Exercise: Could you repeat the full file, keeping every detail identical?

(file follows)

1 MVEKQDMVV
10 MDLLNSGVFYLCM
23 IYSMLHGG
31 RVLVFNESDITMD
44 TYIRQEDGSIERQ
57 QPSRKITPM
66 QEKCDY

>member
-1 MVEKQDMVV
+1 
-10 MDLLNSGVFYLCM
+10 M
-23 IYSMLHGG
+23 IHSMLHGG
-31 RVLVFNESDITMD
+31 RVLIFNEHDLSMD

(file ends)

1 MVEKQDMVV
10 MDLLNSGVFYLCM
23 IYSMLHGG
31 RVLVFNESDITMD
44 TYIRQEDGSIERQ
57 QPSRKITPM
66 QEKCDY

>member
-1 MVEKQDMVV
+1 
-10 MDLLNSGVFYLCM
+10 M
-23 IYSMLHGG
+23 IHSMLHGG
-31 RVLVFNESDITMD
+31 RVLIFNEHDLSMD